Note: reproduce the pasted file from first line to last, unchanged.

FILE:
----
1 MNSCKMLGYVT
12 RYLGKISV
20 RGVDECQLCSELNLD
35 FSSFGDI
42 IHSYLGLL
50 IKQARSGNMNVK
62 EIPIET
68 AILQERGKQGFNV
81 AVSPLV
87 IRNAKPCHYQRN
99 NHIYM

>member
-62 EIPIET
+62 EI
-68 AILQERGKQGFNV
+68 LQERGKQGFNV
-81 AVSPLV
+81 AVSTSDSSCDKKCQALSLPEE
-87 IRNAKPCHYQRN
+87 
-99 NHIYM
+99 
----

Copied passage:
1 MNSCKMLGYVT
12 RYLGKISV
20 RGVDECQLCSELNLD
35 FSSFGDI
42 IHSYLGLL
50 IKQARSGNMNVK
62 EIPIET
68 AILQERGKQGFNV
81 AVSPLV
87 IRNAKPCHYQRN
99 NHIYM

>member
-62 EIPIET
+62 EI
-68 AILQERGKQGFNV
+68 LQERGKQGFNV
-81 AVSPLV
+81 AVSTSDSSCDKKCQALSLPEE
-87 IRNAKPCHYQRN
+87 
-99 NHIYM
+99 